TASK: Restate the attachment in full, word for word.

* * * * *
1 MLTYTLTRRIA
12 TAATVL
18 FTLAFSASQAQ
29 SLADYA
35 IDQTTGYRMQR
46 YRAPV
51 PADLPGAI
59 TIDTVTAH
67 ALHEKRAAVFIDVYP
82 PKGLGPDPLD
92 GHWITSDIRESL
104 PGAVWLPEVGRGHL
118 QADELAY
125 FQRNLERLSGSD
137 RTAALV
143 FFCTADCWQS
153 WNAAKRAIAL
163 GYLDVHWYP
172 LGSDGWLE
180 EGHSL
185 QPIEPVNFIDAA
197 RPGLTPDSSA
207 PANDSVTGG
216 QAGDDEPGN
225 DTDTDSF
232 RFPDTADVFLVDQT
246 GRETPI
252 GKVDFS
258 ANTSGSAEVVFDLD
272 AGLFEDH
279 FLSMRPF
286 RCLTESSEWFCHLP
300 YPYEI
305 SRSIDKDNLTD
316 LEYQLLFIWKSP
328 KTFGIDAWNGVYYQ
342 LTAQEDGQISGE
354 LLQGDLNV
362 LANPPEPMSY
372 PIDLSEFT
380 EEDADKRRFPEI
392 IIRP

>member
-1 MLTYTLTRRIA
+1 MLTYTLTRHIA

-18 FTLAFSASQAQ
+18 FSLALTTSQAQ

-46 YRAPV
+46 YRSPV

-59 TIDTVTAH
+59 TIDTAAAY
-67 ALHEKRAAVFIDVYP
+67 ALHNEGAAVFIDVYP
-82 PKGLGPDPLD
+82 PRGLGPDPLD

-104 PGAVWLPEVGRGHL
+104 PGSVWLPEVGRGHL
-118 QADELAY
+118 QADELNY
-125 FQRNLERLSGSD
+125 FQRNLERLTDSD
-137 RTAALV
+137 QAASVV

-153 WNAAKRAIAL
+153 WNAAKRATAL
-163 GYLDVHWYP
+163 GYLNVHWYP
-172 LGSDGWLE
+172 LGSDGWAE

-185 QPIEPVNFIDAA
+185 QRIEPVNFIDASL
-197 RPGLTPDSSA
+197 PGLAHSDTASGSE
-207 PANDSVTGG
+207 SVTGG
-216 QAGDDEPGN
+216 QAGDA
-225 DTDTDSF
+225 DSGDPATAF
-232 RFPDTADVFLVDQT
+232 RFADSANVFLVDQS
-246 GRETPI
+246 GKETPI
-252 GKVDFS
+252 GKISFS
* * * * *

1 MLTYTLTRRIA
12 TAATVL
18 FTLAFSASQAQ
29 SLADYA
35 IDQTTGYRMQR
46 YRAPV
51 PADLPGAI
59 TIDTVTAH
67 ALHEKRAAVFIDVYP
82 PKGLGPDPLD
92 GHWITSDIRESL
104 PGAVWLPEVGRGHL
118 QADELAY
125 FQRNLERLSGSD
137 RTAALV
143 FFCTADCWQS
153 WNAAKRAIAL
163 GYLDVHWYP
172 LGSDGWLE
180 EGHSL
185 QPIEPVNFIDAA
197 RPGLTPDSSA
207 PANDSVTGG
216 QAGDDEPGN
225 DTDTDSF
232 RFPDTADVFLVDQT
246 GRETPI
252 GKVDFS
258 ANTSGSAEVVFDLD
272 AGLFEDH
279 FLSMRPF
286 RCLTESSEWFCHLP
300 YPYEI
305 SRSIDKDNLTD
316 LEYQLLFIWKSP
328 KTFGIDAWNGVYYQ
342 LTAQEDGQISGE
354 LLQGDLNV
362 LANPPEPMSY
372 PIDLSEFT
380 EEDADKRRFPEI
392 IIRP

>member
-1 MLTYTLTRRIA
+1 MLTYTLTRHIA

-18 FTLAFSASQAQ
+18 FSLALTTSQAQ

-46 YRAPV
+46 YRSPV

-59 TIDTVTAH
+59 TIDTAAAY
-67 ALHEKRAAVFIDVYP
+67 ALHNEGAAVFIDVYP
-82 PKGLGPDPLD
+82 PRGLGPDPLD

-104 PGAVWLPEVGRGHL
+104 PGSVWLPEVGRGHL
-118 QADELAY
+118 QADELNY
-125 FQRNLERLSGSD
+125 FQRNLERLTDSD
-137 RTAALV
+137 QAASVV

-153 WNAAKRAIAL
+153 WNAAKRATAL
-163 GYLDVHWYP
+163 GYLNVHWYP
-172 LGSDGWLE
+172 LGSDGWAE

-185 QPIEPVNFIDAA
+185 QRIEPVNFIDASL
-197 RPGLTPDSSA
+197 PGLAHSDTASGSE
-207 PANDSVTGG
+207 SVTGG
-216 QAGDDEPGN
+216 QAGDA
-225 DTDTDSF
+225 DSGDPATAF
-232 RFPDTADVFLVDQT
+232 RFADSANVFLVDQS
-246 GRETPI
+246 GKETPI
-252 GKVDFS
+252 GKISFS